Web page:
thermostat? The price point on a fridge may make it viable to
manufacture one with the processing horsepower needed. But how about
thermostats? The thermostat use case seems like it begs a PSK (or
other PAKE).

Going back to Jason's comment:

>>> A key goal is not having to ask the user "Is this a device you
>>> recognize?"

I think that may need to be refined to "repeatedly ask the user". Or
provisioning needs to be solved (which I believe is a restatement of
the key distribution problem).

One thing I know: I definitely want to read more about it.

Jeff

>> On Thu, Dec 18, 2014 at 2:33 PM, Chris Palmer <[hidden email]> wrote:
>>> On Thu, Dec 18, 2014 at 9:52 AM, jstriegel via blink-dev
>>> <[hidden email]> wrote:
>>>
>>>> I'd like to propose consideration of a fourth category:
>>>> Personal Devices (home routers, printers, IoT, raspberry pis in classrooms, refrigerators):
>>>>  - cannot, by nature, participate in DNS and CA systems
>>>>  - likely on private network block
>>>>  - user is the owner of the service, hence can trust self rather than CA
>>>>
>>>> Suggested use:
>>>>  - IoT devices generate unique, self-signed cert
>>>>  - Friendlier interstitial (Ie. "Is this a device you recognize?") for self-signed connections on *.local, 192.168.*, 10.*, or on same local network as browser.
>>>>  - user approves use on first https connection
>>>>  - browser remembers (device is promoted to "secure" status)
>>>>
>>>> A lot of IoT use cases could benefit from direct connection (not requiring a cloud service as secure data proxy), but this currently gives the scariest of Chrome warnings. This is probably why the average home router or firewall is administered over http.
>>>
>>> Yes, I agree this is a problem. I am hoping to publish a proposal for
>>> how UAs can authenticate private devices soon (in January probably).
>>>
>>> A key goal is not having to ask the user "Is this a device you
>>> recognize?" — I think we can get the UX flow even simpler, and still
>>> be strong. Watch this space...
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Re: Private Devices and IoT (was Proposal: Marking HTTP As Non-Secure)

Anders Rundgren-2
In reply to this post by Jeffrey Walton
On Monday, February 23, 2015 at 7:54:40 PM UTC+1, Jeffrey Walton wrote:

> On Mon, Feb 23, 2015 at 1:32 PM, Adam Langley wrote:
> > On Sun, Feb 22, 2015 at 10:35 AM, Jeffrey Walton wrote:
> >> Hi Chris,
> >>
> >> Sorry to dig up an old thread.
> >>
> >>> Yes, I agree this is a problem. I am hoping to publish a proposal for
> >>> how UAs can authenticate private devices soon (in January probably).
> >>
> >> Were you able to publish something? I wanted to read more about what
> >> directions the solutions are moving towards.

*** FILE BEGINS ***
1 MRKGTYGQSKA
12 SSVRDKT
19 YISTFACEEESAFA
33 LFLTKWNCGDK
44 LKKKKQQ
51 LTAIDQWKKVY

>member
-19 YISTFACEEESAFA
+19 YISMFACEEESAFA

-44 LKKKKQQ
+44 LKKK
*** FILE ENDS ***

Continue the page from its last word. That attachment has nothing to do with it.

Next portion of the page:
> >>
> >> This just made my radar:
> >> http://blog.kaspersky.com/internet-of-crappy-things/, and I was
> >> wondering how much has been addressed and how much is hyperbole.
> >
> > Chris has disappeared off to write a book for a few months and
> > promises to mostly not check email. I still have this idea in my head
> > but haven't written anything. In my formulation, it would be a PAKE
> > scheme based mutual authentication done above the TLS layer, but used
> > to confirm the certificate. Chris was thinking more along the lines of
> > a public-key hash in the URL, but wanted it to be useably short and
> > thus worryingly weak.
> >
> I think the public key hash could have merit, too. It sounds a lot
> like self authenticating URLs (if I am parsing it correctly). Gutmann
> discusses them in his book on Engineering Security
> (https://www.cs.auckland.ac.nz/~pgut001/pubs/book.pdf).
>
> So those two seem like ways to verify a device, like a fridge or
> thermostat, is authenticated and authorized to do something on the
> home network. How do you provision them? That seems like the pain
> point.
>
> I wonder if some of those devices will be able to do the public key
> stuff. How powerful does the processor need to be in a fridge or
> thermostat? The price point on a fridge may make it viable to
> manufacture one with the processing horsepower needed. But how about
> thermostats? The thermostat use case seems like it begs a PSK (or
> other PAKE).
>
> Going back to Jason's comment:
>
> >>> A key goal is not having to ask the user "Is this a device you
> >>> recognize?"
>
> I think that may need to be refined to "repeatedly ask the user". Or
> provisioning needs to be solved (which I believe is a restatement of
> the key distribution problem).

Provisioning is overrated, all it takes is an embedded device certificate and private key.  If algorithms become "defective" the device must be upgraded which can also deal with a new certificate.

If the device vendor goes out of business you have to consider a complete replacement.

I doubt that a device that is older than 20 years is worth saving so there's probably not much reason to bother about algorithms and re-certification.

Anders

>
> One thing I know: I definitely want to read more about it.
>
> Jeff
>
> >> On Thu, Dec 18, 2014 at 2:33 PM, Chris Palmer wrote:
> >>> On Thu, Dec 18, 2014 at 9:52 AM, jstriegel via blink-dev
> >>> wrote:
> >>>
> >>>> I'd like to propose consideration of a fourth category:
> >>>> Personal Devices (home routers, printers, IoT, raspberry pis in classrooms, refrigerators):
> >>>>  - cannot, by nature, participate in DNS and CA systems
> >>>>  - likely on private network block
> >>>>  - user is the owner of the service, hence can trust self rather than CA
> >>>>
> >>>> Suggested use:
> >>>>  - IoT devices generate unique, self-signed cert
> >>>>  - Friendlier interstitial (Ie. "Is this a device you recognize?") for self-signed connections on *.local, 192.168.*, 10.*, or on same local network as browser.
> >>>>  - user approves use on first https connection
> >>>>  - browser remembers (device is promoted to "secure" status)
> >>>>
> >>>> A lot of IoT use cases could benefit from direct connection (not requiring a cloud service as secure data proxy), but this currently gives the scariest of Chrome warnings. This is probably why the average home router or firewall is administered over http.
> >>>
> >>> Yes, I agree this is a problem. I am hoping to publish a proposal for
> >>> how UAs can authenticate private devices soon (in January probably).
> >>>
> >>> A key goal is not having to ask the user "Is this a device you
> >>> recognize?" -- I think we can get the UX flow even simpler, and still
> >>> be strong. Watch this space...